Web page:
June Blogger Series: Treatments for Alzheimer's

By June 14, 2013Dementia

 

As we continue on our June Blogger series, today we will take look at some of the treatments for Alzheimer’s available today.  Currently, there are no known cures for Alzheimer’s but there are a number of medications that help seniors live comfortably.  We will look into the number of medications that will help with memory loss and help improve cognitive functions.

 

Below are a list of medications that will help memory loss in each stage of Alzheimer’s.  All of these medication fall into a class called  Cholinesterase inhibitors. These type of medications are prescribed to treat symptoms related to memory, thinking, language, judgment and other thought processes. This class of medications help delay worsening of symptoms for 6 to 12 months, on average, for about half the people who take them. They are commonly well tolerated by patients who taken them, having common sides effects like nausea, vomiting, loss of appetite and increased frequency of bowel movements.

 

  • Donepezil (Aricept) is approved to treat all stages of Alzheimer’s.
  • Rivastigmine (Exelon) is approved to treat mild to moderate Alzheimer’s.
  • Galantamine (Razadyne) is approved to treat mild to moderate Alzheimer’s
 In moderate to severe cases of Alzheimer’s,  Memantine is prescribed to improve memory, attention, reason, language and the ability to perform simple tasks. It can be used alone or with other Alzheimer’s disease treatments. There is some evidence that individuals with moderate to severe Alzheimer’s who are taking a cholinesterase inhibitor might benefit by also taking memantine. It’s side effects may include  headache, constipation, confusion and dizziness.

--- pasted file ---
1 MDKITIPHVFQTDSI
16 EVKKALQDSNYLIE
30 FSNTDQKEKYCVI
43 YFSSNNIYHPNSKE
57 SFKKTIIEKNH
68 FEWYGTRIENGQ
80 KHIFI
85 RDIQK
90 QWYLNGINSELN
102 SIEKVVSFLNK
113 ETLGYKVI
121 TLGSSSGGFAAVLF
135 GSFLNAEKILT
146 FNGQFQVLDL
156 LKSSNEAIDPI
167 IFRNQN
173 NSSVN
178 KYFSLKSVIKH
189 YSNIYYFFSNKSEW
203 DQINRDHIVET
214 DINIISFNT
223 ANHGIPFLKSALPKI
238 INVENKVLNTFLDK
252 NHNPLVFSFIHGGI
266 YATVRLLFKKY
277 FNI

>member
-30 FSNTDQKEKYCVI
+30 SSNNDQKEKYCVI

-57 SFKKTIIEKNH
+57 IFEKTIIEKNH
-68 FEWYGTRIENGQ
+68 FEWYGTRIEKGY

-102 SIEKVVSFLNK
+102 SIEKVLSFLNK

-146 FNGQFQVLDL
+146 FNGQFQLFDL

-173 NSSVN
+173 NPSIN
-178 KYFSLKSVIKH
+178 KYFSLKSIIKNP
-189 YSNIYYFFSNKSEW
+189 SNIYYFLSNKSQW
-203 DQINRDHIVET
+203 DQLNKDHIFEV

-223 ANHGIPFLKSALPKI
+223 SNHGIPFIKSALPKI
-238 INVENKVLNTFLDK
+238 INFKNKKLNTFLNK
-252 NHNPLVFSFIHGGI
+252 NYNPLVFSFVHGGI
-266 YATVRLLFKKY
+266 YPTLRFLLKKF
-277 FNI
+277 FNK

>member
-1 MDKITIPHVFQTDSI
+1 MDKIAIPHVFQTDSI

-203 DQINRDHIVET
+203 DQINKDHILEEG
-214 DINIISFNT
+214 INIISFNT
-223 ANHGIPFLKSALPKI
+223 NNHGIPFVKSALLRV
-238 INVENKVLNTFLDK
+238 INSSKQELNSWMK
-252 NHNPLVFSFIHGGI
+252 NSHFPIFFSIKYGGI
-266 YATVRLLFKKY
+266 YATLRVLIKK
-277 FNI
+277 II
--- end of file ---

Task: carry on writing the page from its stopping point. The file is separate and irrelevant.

As the diease progresses, cognitive functions will worsen.  While the above medication cannot stop the damage Alzheimer’s causes to the brain, they may help lessen or stabilize the symptoms for a short period of time by by affecting certain chemicals involved in carrying messages among the brain’s nerve cells

What experience have you had with Alzheimer’s medications? Tell us below in the comments section!

Citation: Alzheimer’s Association

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